BY CLIFFORD NDUJIHE, Deputy Political Editor
LAGOS — PRESIDENTIAL Candidate of the Congress for Progressive Change, CPC, Maj. General Muhammadu Buhari, yesterday, picked holes in President Goodluck Jonathan’s raising of a 22-man panel to probe the post-presidential polls mayhem that claimed many lives and property in some northern parts of the country.
Buhari who described it as illegal and a wild goose chase, also criticised the doling of N5million each to families of the 10 youth corps members killed in the violence.
The CPC presidential candidate, in a statement by his spokesman, Mr. Yinka Odumakin, said: “The Federal Government, by law, has no powers to investigate any disturbances outside the Federal Capital Territory as pronounced by the Supreme Court in Fawehinmi vs Babangida. The 22-man panel set up by the President is, therefore, a hollow ritual meant to just play politics with a serious national tragedy.
“Justice Samson Uwaifo, who has been made the Deputy Chair of this illegal panel was on the Supreme Court panel that gave that decision. He presently chairs a lawful Truth Commission in Osun State as only states have such powers.”
Poor performance at the polls
Buhari spoke as founder of the Oodua Peoples Congress, OPC, Dr. Frederick Fasehun, berated him over alleged “drumbeats of war” after performing poorly at the polls.
Fasehun said: “The sectarian pattern of General Buhari’s performance in the last elections in which he won only in North-East and North-West states, coupled with the tribal explosions that took place thereafter, should underscore to all and sundry the kind of image that he has cut for himself. Rather than projecting the qualities of a national leader,
General Buhari cuts the image of a tribal warlord; and he is very dangerous for the unity and future of this country.”
In the statement entitled: “On President Jonathan’s cheap politicisation of post-election violence,” Odumakin said the CPC did not justify the killings, adding: “The only sour truth we have pointed out is that those who wilfully violate the right of the people to freely choose their leaders are vicariously liable for the outrage of the mob. While we want justice for the people who lost their lives, we need to alert the whole world that the handling of this issue by President Jonathan is the worst form of mischief dance on the graves of the dead.”
Buhari alleged that the motive behind the giving of N5 million each to families of the victim was not out of “genuine concerns for the dead” but a “a photo-opportunity with the families,” adding: “Were the government to be genuine over its intention of even compensating those who lost their property, all it would have needed was advertising in newspapers for such victims to come forward with a verification panel to assess their claims and value genuine losses.”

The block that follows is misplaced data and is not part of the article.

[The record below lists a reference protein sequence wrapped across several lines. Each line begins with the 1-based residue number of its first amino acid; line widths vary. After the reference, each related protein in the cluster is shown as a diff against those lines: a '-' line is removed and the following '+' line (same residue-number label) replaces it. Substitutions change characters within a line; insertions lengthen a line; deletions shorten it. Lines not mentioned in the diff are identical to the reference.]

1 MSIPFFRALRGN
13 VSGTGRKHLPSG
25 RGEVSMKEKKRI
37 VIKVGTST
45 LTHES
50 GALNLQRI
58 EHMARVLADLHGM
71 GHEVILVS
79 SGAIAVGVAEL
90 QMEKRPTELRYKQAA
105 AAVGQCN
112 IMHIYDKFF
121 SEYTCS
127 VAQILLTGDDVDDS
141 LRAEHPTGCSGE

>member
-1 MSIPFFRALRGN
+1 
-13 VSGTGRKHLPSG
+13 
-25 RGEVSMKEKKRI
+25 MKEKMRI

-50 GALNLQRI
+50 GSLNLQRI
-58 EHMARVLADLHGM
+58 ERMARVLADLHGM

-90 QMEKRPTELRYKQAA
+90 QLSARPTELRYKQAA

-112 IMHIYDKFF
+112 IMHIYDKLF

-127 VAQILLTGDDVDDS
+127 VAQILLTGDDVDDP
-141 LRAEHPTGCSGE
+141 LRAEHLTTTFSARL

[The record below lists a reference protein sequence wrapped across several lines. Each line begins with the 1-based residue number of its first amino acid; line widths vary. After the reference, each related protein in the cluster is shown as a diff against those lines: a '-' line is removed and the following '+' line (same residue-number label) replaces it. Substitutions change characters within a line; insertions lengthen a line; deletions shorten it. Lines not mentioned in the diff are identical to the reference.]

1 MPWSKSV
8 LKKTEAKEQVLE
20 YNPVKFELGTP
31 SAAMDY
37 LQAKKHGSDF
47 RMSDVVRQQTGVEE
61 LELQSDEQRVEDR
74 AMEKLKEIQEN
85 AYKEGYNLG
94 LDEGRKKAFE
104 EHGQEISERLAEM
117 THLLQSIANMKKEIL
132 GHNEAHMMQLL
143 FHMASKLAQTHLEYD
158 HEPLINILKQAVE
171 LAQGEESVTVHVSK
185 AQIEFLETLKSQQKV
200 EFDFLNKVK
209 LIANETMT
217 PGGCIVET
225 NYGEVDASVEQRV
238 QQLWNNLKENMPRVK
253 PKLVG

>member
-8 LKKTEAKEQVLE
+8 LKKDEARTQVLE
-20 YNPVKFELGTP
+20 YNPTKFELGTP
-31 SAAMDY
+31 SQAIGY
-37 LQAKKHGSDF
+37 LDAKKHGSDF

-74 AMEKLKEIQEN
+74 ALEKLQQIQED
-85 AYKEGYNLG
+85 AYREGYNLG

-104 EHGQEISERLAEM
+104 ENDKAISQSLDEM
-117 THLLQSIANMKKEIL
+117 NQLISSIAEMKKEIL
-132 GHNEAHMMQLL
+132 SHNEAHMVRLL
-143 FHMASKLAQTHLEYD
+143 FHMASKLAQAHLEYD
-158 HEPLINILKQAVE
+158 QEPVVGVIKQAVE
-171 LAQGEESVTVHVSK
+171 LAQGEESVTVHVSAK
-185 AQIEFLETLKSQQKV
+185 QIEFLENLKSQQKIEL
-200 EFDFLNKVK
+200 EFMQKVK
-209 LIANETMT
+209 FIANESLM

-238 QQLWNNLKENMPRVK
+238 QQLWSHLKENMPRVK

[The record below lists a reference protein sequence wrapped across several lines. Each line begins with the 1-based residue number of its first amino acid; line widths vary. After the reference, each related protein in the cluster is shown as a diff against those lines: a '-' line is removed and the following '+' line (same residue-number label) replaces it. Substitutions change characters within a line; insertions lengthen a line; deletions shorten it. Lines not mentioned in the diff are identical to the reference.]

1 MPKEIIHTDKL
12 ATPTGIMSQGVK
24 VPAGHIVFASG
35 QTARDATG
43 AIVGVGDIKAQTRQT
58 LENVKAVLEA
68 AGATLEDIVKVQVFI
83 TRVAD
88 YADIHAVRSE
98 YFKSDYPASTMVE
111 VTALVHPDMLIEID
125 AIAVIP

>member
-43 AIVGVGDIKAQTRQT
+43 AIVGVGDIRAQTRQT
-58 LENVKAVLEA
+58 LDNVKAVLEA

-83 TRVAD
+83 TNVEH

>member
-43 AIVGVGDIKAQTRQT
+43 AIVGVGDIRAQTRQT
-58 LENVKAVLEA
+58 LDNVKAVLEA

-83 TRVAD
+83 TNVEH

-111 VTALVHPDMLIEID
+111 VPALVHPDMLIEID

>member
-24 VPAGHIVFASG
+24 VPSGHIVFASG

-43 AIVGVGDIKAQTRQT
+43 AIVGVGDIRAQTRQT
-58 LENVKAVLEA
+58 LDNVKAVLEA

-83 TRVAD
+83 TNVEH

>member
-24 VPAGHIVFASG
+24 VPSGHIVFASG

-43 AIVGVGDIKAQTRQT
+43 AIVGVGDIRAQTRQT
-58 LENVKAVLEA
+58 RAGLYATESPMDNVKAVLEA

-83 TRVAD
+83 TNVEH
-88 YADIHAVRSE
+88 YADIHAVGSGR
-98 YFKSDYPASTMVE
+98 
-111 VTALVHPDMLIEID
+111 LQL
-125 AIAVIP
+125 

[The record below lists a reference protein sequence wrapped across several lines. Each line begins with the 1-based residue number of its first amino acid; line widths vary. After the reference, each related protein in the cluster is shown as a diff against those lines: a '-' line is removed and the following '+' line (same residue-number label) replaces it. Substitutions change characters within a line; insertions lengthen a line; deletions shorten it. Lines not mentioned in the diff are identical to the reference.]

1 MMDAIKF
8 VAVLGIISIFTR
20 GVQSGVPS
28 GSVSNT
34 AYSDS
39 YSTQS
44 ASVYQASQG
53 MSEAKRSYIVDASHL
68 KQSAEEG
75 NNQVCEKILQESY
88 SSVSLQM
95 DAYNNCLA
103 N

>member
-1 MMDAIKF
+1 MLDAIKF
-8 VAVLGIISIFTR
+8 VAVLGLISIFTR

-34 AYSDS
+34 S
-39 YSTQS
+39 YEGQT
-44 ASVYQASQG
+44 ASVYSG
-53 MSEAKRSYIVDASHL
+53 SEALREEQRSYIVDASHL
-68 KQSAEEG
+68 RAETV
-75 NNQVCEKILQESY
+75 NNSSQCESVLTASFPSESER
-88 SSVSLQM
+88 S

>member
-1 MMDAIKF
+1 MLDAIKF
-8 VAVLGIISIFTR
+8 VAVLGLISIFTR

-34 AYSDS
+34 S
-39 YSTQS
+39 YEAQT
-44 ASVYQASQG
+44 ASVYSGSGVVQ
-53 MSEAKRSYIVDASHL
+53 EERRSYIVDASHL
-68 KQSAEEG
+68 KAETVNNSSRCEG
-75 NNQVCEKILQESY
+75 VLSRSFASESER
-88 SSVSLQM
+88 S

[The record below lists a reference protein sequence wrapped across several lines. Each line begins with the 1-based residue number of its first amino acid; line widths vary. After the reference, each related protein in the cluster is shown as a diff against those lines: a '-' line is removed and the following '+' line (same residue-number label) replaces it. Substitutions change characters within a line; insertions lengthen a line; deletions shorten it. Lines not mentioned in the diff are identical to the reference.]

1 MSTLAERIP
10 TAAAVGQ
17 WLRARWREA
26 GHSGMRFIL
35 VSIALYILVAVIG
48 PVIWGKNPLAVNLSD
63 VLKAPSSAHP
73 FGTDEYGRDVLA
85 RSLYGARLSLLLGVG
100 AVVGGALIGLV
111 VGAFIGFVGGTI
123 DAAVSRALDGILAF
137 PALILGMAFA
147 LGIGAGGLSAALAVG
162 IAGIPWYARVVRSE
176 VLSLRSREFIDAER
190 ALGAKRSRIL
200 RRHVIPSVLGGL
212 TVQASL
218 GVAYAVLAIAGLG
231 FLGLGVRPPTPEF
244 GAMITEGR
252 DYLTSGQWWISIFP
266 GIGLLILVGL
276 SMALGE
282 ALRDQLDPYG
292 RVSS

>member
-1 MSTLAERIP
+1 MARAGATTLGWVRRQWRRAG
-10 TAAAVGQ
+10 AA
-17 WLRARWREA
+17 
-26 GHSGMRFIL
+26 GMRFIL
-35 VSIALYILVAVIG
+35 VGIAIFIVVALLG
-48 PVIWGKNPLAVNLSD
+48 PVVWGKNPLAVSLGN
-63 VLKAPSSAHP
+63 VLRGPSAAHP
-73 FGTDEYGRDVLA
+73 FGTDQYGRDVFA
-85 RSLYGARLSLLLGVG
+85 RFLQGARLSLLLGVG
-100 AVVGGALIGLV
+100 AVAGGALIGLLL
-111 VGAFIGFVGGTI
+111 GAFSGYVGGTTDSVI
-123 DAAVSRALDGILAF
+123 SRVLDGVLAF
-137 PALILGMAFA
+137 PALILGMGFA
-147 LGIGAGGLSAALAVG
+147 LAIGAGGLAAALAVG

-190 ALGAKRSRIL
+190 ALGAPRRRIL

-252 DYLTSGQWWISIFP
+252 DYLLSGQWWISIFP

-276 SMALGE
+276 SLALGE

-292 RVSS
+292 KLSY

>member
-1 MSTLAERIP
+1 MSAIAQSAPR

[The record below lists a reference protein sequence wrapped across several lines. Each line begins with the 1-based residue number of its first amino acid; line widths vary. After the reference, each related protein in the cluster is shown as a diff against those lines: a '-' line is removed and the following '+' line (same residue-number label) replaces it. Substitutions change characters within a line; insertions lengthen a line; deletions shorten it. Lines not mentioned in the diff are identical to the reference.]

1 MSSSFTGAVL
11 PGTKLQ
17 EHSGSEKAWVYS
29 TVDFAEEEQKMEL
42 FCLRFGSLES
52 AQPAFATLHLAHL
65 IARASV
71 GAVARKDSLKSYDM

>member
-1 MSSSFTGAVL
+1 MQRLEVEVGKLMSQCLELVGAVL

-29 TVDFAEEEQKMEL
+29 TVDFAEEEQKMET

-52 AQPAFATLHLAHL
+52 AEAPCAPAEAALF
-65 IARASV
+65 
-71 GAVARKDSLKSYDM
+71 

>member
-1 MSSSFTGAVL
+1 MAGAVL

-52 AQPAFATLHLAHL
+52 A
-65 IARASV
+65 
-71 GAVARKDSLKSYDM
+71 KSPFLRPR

He said the activities of the panel would not stand legally because “most of the terms of reference of this illegal panel are criminal investigations that cannot be tribunalised. The burning of houses is arson while the killing of people is culpable homicide; a competent government should be filing charges against the suspects arrested rather than embarking on a wild goose chase.”
Intense pressure on OPC, others
However, warning Buhari against heating up the polity, Fasehun said it took a great deal of maturity for southern leaders and organisations like the OPC to resist the intense pressure brought upon them to answer the violence in the North with collateral reprisals in the South.
He said: “Such leaders and organisations also held back out of consideration for President Goodluck Jonathan and their love for democracy. If killings take place in future, it may be difficult to control the backlash of emotions.”
Saddened by the killing of corps members during the mayhem, Fasehun canvassed amendment of the NYSC law to make participants serve in their regions of origin. He also sought N20 million compensation of corps members that die in service.
Country no longer at war
Fasehun noted: “General Yakubu Gowon’s regime established the National Youth Service Corps in 1973 as a post-civil war formula to “keep Nigeria one.” Now that this country is no longer at war, do we still need the NYSC 38 years after? Every year the country loses young, bright Nigerians in the NYSC to sectarian crisis mostly in the North.
Against this background, Nigerians expect that the first assignment of the incoming National Assembly will be to consider a Bill to modify or repeal the NYSC Act. Thus the Legislature must, as a matter of urgent public concern, hold a public sitting, where Nigerians will express their views on the desirability, modification or outright abolition of the operations and the latitude of the NYSC.
“While awaiting this essential legislative intervention, we demand immediate modifications in the scheme. If the NYSC must be retained, authorities should, as a matter of national emergency, put in place a system whereby fresh graduates will serve only within their regions of origin or indigeneship. Yoruba people should serve only in South-West states, while Igbo youths serve in South-East, Ibibio in South-South, Fulfude in North-East, and so on. It is unlikely that dog will eat dog; and a zone will not likely kill its own children in case of any crisis.
Also, the government must immediately institute a compensation and insurance package funded by both the NYSC and host states. The family of any youth corps member who dies in the course of serving his fatherland should receive a minimum compensation of N20 million.”